business

Your Evening Briefing

Bitcoin Tumbles Amid Fears of Cryptocurrency Crackdown

Want to receive this post in your inbox every afternoon? Sign up here

The holiday is over, and Washington is right where it was on Friday. Democrats want child healthcare and disaster relief as part of a spending bill, and Republicans don’t. A bipartisan child immigration deal was thrown down a hole, and another stopgap resolution may be needed. Meanwhile, cryptocurrencies are cratering and there’s another East Coast storm coming. At least the Dow hit 26,000; otherwise it would all be bad news.

Fear of future regulation sends cryptocurrencies off the ledge. Bitcoin jumped off a cliff as fear of regulatory crackdowns spread. The cryptocurrency gained back some of its losses, but rival tech money also took big dives Tuesday. Speculators are chewing on when market enforcers will bring the hammer down on this decentralized industry.

The SR-71 Blackbirdan otherworldly aircraft that looked nothing like the F-14s, F-15s, and B-52s that flew below itwas an icon of American air superiority. Now, it may be back, and sooner than previously believed. For years, Lockheed Martin has been developing a successor to the fastest aircraft the world has ever seen, and a rather curious talk last week by a company official implied that the new SR-72 might already exist.

Congressional spending negotiations continue with the parties separated by Obamacare, defense funding, extending the Children’s Health Insurance Program, and protecting young immigrants brought to the U.S. illegally as children. President Donald Trump helped unravel a deal on the latter last week with the purported help of a now-infamous vulgarity. Still, lawmakers are expected to pass another stopgap spending bill before the Friday deadline.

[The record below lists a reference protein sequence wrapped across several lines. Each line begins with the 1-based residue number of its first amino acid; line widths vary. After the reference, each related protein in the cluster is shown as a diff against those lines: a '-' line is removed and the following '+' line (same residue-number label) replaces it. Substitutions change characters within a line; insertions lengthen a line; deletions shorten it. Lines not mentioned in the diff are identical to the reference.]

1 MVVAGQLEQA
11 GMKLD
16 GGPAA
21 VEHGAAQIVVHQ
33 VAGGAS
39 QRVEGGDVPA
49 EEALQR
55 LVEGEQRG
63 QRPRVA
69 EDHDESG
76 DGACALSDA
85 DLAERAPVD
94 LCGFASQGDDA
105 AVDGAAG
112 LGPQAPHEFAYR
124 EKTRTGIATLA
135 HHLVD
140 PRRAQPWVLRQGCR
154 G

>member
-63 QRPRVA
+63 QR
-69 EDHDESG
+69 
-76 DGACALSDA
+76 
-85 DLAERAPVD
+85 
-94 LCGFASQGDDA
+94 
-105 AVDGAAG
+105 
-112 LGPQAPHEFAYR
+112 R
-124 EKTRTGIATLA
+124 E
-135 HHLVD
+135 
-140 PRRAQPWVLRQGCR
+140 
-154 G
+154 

FBI agents are alarmed at the Justice Department’s decision to give House Republicans access to documents about their investigations. A dozen current and former officials revealed their concerns, including that sensitive sources will be disclosed. Demands for materials came from a group of conservative lawmakers who echoed Trump’s criticism of the agency and the special counsel's criminal probe of Russian interference in the 2016 election.

Breaking up is hard to do, but General Electric pledged to think about it. The company's new CEO said he’s weighing dramatic changes including a breakup after it announced a $6.2 billion charge related to a legacy insurance operation. John Flannery, who took over for Jeffrey Immelt in August, has already been busy cutting costs and selling assets.

You ain’t seen nothing yet. The influenza virus that’s sickened millions of Americans this season is already the most widespread outbreak since public health authorities began keeping track. Now, with the threat of more strains emerging, it might get even worse. Go wash your hands.

Pickup makers are betting $45 billion on your infidelity. Pickup truck owners stick to their chosen brand more than drivers of any other vehicle. They are human, though, and each of Detroit’s Big 3 automakers are trying to tempt them with their own shiny wares. All’s fair in love and war, and when there’s $45 billion at stake, that includes selling America's signature automobile, too.

    Before it's here, it's on the Bloomberg Terminal. LEARN MORE